'Record numbers' object to Trump golf course housing plans

Reports that 'a record number of people' have objected to plans by the Trump Organization to build a new housing estate near the US president's golf course in Scotland feature in today's newspaper round-up.

The Guardian reports that "more than 3,000 people have submitted formal objections to the plans, with another 19,000 people signing an online petition protesting against the scheme to build 550 private homes and golfers’ chalets on farmland beside the course", which is near Aberdeen. The paper says that "officials in Aberdeenshire council are now sifting through 3,026 letters of objection sent by the 38 Degrees campaign website before the public consultation period ended last week".

The Times (subscription) reports that "a sedate and historic Surrey village is preparing for battle with some of Hollywood’s biggest players, who have backed £500 million plans to quadruple the size of Shepperton Studios by building on the green belt". The paper says that "dozens of residents" have lodged objections to Spelthorne Borough Council over the studio owners' application to expand the facilitiy, "citing concerns about traffic, noise, pollution and loss of countryside". 

The Guardian’s architecture critic Oliver Wainwright says that women in architecture "are tired of being written out of history". The piece says that "a survey found that women occupy only 10 per cent of the highest-ranking jobs at the world’s leading architecture firms".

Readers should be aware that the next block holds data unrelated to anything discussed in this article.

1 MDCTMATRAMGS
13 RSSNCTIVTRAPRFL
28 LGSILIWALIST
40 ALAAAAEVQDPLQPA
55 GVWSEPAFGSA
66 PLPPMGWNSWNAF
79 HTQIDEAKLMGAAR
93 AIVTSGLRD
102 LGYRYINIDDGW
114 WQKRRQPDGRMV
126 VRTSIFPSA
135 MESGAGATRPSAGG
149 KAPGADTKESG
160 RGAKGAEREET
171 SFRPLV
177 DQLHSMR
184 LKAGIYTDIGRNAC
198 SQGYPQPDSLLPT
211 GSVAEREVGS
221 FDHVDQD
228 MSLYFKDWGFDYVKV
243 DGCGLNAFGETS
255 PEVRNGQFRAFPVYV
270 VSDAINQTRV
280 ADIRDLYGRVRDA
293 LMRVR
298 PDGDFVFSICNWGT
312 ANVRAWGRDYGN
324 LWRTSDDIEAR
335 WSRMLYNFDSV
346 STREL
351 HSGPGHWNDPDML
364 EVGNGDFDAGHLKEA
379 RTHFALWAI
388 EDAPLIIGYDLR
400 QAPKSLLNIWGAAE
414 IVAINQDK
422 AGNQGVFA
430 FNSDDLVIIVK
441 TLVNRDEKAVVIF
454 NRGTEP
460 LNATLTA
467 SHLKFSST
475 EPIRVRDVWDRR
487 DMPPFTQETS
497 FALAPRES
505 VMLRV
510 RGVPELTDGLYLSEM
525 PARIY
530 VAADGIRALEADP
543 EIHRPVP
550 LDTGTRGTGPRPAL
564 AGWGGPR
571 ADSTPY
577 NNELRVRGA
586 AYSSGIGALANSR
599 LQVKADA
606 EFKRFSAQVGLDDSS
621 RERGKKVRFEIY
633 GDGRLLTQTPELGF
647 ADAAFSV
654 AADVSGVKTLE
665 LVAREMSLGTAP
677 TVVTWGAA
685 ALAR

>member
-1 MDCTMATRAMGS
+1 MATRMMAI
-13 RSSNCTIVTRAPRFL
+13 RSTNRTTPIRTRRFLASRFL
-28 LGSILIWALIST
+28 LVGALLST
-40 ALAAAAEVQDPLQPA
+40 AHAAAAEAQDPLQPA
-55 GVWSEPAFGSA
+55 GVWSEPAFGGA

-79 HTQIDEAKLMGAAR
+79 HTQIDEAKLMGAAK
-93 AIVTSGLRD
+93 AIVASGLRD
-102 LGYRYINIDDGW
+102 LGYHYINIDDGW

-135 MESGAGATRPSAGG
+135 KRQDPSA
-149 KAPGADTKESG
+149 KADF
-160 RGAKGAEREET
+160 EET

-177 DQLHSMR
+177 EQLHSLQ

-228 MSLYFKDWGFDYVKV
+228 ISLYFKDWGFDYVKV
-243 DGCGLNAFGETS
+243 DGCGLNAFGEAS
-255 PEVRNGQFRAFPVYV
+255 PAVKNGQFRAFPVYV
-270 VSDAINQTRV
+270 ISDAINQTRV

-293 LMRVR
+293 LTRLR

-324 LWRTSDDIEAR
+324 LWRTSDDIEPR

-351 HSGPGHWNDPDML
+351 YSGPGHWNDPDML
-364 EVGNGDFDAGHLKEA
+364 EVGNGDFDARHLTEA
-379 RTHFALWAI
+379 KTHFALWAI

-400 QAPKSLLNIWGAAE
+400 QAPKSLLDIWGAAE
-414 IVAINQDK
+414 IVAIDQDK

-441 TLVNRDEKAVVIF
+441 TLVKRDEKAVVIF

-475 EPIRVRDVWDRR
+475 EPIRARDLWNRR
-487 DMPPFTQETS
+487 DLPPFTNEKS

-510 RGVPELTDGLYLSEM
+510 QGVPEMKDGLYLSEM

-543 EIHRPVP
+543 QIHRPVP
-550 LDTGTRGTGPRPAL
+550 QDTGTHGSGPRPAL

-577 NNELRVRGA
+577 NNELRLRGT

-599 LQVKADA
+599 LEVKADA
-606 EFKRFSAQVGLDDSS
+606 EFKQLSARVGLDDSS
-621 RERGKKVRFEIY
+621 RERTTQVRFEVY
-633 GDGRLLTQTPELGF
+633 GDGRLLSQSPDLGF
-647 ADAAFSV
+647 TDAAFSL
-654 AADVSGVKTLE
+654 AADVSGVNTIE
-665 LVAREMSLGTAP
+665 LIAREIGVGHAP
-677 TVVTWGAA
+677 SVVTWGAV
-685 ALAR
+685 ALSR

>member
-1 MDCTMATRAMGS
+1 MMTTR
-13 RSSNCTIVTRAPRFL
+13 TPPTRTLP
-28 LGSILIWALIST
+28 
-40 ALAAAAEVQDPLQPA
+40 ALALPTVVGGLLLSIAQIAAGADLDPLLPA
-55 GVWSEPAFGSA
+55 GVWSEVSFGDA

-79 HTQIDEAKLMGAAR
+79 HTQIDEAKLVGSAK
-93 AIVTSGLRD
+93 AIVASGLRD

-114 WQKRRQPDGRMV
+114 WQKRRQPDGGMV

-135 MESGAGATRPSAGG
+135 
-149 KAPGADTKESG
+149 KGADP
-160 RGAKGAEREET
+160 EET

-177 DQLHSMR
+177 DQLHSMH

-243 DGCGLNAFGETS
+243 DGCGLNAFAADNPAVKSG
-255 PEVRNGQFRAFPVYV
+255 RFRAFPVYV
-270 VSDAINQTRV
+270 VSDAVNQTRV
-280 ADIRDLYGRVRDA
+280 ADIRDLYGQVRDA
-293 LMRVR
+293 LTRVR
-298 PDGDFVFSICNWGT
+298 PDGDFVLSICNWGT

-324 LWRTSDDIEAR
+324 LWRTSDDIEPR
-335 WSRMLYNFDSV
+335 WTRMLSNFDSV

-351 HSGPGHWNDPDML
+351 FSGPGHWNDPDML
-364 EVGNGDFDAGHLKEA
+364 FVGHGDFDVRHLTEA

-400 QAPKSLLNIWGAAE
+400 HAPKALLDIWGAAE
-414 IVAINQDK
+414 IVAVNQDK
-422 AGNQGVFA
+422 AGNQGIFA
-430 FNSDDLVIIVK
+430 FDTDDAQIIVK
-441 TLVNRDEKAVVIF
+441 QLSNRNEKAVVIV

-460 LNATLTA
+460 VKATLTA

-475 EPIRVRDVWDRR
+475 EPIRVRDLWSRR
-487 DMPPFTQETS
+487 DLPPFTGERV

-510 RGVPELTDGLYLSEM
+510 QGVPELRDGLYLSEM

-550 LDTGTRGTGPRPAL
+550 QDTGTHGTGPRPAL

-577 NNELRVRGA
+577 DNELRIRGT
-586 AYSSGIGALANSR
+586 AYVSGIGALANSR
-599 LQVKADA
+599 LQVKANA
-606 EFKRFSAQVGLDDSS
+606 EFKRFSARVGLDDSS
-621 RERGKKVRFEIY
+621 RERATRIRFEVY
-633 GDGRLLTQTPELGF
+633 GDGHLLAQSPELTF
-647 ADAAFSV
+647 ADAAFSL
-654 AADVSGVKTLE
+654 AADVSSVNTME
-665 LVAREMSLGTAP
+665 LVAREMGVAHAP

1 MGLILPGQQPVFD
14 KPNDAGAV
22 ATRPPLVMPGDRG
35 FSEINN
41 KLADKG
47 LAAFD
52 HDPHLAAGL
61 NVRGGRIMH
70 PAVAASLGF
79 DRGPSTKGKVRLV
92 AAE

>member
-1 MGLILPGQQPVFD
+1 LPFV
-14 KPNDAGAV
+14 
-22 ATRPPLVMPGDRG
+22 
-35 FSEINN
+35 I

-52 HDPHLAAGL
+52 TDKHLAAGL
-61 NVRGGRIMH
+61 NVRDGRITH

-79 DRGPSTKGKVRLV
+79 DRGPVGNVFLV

The Times reports that "Crest Nicholson, the housebuilder focused on the south of England, has announced that profits will be lower than expected this year as a result of difficult market conditions". The paper says that, "in an unscheduled update the company said that it now expected pre-tax profits for the year to the end of October to be in the range of £170 million to £190 million. The market had been expecting £204 million."

The Guardian reports on controversial plans for an opencast mine "near Africa’s first nature reserve". The paper says that "across South Africa, and across the continent, there are similar confrontations as officials come under pressure to ensure economic growth – even at the cost of the environment".


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